I think, as journalists, we sometimes are afraid to enter into the emotional lives and the complications of the lives of the people we write about – we don’t really have the space and the room to deal with those things. But as a novelist, that’s precisely what you’re writing about.
I hated being a novelist when I was 20 – I had nothing to write about.
I would love to see young writers come out of college and know there is a possibility to be a novelist.
I was directed because I knew I wanted to be a novelist, but I didn’t have a very good job or a way of getting published. I found those years to be among the most difficult of my life.
An urban novelist never minds a little decay.
I didn’t intend to be a novelist. I didn’t intend to be anything. I thought I’d be a journalist.
I assume that – because you can get degrees in journalism from very reputable universities – I assume that people can be trained to be journalists. I’ve never been entirely certain that anyone can be trained to be a novelist in the same way.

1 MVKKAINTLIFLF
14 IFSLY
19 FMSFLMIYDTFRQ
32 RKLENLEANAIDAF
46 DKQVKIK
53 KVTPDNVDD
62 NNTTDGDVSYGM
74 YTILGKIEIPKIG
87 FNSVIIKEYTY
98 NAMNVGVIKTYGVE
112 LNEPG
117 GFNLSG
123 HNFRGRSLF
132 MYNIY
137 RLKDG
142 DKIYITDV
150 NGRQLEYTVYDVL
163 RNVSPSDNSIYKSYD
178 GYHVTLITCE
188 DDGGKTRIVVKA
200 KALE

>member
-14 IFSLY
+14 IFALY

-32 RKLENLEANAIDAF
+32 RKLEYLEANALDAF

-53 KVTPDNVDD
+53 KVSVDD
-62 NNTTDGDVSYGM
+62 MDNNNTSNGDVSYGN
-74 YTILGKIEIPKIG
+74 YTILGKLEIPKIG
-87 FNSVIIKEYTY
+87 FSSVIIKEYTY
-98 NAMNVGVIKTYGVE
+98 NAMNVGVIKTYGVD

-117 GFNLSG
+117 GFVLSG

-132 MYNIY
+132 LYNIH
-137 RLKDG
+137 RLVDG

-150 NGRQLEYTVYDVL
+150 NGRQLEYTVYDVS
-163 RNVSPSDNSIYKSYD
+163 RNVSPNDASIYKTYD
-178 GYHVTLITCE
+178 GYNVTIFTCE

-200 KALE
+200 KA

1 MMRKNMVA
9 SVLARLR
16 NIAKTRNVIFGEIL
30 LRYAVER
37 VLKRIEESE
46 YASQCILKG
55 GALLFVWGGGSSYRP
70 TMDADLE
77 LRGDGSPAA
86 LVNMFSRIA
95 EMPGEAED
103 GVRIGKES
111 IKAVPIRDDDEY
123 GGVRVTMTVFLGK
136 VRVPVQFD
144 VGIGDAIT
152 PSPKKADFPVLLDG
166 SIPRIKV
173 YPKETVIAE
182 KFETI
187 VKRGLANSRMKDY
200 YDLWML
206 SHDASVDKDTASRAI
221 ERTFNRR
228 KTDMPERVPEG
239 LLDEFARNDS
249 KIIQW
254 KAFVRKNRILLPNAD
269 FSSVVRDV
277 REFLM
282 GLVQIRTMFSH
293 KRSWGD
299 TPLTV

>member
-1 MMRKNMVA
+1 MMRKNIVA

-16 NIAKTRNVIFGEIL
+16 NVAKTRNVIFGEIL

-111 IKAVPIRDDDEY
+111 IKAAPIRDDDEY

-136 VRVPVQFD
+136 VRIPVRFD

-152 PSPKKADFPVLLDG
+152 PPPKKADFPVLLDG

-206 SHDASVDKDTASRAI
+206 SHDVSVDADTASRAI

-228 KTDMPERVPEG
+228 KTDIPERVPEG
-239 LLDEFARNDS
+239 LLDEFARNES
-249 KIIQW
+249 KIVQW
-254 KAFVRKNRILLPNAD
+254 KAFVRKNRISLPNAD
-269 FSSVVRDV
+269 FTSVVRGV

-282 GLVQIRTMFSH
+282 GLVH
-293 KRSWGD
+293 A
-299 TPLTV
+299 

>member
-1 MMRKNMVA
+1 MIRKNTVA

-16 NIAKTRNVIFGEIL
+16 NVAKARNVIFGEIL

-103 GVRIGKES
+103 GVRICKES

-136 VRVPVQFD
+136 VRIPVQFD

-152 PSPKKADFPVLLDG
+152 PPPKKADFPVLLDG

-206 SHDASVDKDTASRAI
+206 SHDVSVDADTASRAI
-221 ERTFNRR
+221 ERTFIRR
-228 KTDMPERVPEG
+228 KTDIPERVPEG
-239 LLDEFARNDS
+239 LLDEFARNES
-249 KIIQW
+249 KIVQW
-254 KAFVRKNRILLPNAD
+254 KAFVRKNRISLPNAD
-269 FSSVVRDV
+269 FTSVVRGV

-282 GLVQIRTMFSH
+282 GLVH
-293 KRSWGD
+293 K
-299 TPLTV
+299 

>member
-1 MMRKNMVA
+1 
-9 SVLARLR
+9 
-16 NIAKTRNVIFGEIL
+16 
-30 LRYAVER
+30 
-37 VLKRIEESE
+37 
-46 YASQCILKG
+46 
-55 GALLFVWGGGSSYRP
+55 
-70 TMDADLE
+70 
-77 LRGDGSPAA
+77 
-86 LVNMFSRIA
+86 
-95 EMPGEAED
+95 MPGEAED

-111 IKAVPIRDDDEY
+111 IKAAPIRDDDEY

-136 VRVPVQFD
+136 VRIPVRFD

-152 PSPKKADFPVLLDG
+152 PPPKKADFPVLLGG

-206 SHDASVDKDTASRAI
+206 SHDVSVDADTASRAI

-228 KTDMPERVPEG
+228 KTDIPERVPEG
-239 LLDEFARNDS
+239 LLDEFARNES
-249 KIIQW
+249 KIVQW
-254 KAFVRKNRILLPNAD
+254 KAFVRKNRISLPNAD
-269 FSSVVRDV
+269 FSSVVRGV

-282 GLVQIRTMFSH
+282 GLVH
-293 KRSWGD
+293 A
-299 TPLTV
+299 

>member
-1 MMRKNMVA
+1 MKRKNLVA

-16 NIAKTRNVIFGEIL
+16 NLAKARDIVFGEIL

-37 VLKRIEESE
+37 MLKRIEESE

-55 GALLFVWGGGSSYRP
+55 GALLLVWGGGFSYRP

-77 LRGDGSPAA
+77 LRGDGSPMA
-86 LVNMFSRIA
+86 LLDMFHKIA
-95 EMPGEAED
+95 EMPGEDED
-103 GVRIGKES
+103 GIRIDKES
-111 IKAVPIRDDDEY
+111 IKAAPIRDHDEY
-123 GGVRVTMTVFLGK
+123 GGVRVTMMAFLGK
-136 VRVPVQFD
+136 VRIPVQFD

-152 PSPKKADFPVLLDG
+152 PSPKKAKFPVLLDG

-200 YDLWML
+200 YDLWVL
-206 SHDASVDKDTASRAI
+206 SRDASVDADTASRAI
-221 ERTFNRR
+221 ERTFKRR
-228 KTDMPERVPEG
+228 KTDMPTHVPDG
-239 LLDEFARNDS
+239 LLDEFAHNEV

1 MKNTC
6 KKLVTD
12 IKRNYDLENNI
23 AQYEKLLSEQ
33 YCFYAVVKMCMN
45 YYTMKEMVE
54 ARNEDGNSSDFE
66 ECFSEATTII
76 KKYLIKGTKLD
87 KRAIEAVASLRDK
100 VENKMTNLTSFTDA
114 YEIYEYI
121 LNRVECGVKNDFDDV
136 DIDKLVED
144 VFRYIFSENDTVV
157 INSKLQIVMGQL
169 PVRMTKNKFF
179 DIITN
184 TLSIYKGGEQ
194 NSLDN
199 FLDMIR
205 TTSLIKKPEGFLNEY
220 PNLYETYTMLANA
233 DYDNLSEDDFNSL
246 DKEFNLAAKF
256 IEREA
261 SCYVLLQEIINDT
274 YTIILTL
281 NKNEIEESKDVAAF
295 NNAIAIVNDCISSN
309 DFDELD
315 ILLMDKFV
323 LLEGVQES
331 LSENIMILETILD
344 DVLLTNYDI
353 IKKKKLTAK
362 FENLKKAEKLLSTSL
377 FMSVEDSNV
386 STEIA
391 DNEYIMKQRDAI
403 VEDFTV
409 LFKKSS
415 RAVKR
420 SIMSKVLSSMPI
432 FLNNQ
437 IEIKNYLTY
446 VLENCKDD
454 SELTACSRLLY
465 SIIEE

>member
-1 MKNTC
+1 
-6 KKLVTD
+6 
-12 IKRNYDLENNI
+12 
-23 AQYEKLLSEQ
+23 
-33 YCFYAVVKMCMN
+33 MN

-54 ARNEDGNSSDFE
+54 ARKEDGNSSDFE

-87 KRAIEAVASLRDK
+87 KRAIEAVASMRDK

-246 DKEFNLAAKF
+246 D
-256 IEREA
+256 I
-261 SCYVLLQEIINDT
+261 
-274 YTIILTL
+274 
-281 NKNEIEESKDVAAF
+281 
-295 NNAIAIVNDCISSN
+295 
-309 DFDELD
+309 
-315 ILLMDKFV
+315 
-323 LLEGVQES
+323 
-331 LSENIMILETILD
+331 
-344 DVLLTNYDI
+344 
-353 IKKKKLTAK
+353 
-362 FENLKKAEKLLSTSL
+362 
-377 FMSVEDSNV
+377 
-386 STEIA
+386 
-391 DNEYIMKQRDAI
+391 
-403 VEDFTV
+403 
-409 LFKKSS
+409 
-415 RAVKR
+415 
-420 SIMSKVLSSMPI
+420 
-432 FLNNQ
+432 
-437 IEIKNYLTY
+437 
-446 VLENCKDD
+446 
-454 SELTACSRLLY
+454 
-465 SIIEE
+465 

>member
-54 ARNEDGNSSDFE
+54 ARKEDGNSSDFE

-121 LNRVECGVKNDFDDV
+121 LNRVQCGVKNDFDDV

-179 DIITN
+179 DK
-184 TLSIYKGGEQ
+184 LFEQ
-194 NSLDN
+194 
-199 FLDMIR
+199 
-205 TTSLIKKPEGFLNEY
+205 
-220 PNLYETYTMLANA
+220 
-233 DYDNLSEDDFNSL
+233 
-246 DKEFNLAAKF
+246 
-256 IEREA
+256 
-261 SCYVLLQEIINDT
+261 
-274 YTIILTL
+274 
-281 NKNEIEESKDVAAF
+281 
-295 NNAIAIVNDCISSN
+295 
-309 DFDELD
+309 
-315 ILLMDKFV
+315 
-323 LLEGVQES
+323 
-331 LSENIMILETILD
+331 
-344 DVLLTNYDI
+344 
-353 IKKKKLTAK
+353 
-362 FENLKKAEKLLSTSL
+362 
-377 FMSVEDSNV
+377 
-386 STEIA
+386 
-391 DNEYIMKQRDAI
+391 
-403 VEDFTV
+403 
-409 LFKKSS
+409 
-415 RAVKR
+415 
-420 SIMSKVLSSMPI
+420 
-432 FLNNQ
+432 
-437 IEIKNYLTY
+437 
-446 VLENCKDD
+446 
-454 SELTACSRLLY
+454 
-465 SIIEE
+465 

My first attraction to writing novels was the plot, that almost extinct animal. Those novels I read which made me want to be a novelist were long, always plotted, novels – not just Victorian novels, but also those of my New England ancestors: Herman Melville and Nathaniel Hawthorne.
Jane Austen was an extraordinary woman; to actually be able to survive as a novelist in those days – unmarried – was just unheard of.
So, how to stay inside the world of entertainment without actually getting another job? I felt the only logical answer was to become a novelist. So I wrote the first book – driven by some very real feelings of desperation – and it worked.
I’ve been a software engineer, a novelist, a journalist, and a manager – and managing developers is easily the trickiest thing I’ve ever done.
Literature has always been a part of my life. I studied history and literature in college. My mother is a novelist; I grew up around books.